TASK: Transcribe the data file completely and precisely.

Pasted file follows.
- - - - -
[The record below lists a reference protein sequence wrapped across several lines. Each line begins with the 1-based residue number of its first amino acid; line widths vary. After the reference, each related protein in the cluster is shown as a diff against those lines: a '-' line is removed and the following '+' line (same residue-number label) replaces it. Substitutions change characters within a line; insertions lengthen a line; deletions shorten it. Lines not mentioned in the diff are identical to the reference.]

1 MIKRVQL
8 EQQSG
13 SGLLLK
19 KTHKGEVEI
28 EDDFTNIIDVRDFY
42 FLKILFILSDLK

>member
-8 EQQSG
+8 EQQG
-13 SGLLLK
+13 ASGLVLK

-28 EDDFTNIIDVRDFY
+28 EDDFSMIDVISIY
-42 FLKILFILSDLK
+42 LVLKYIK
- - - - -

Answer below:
[The record below lists a reference protein sequence wrapped across several lines. Each line begins with the 1-based residue number of its first amino acid; line widths vary. After the reference, each related protein in the cluster is shown as a diff against those lines: a '-' line is removed and the following '+' line (same residue-number label) replaces it. Substitutions change characters within a line; insertions lengthen a line; deletions shorten it. Lines not mentioned in the diff are identical to the reference.]

1 MIKRVQL
8 EQQSG
13 SGLLLK
19 KTHKGEVEI
28 EDDFTNIIDVRDFY
42 FLKILFILSDLK

>member
-8 EQQSG
+8 EQQG
-13 SGLLLK
+13 ASGLVLK

-28 EDDFTNIIDVRDFY
+28 EDDFSMIDVISIY
-42 FLKILFILSDLK
+42 LVLKYIK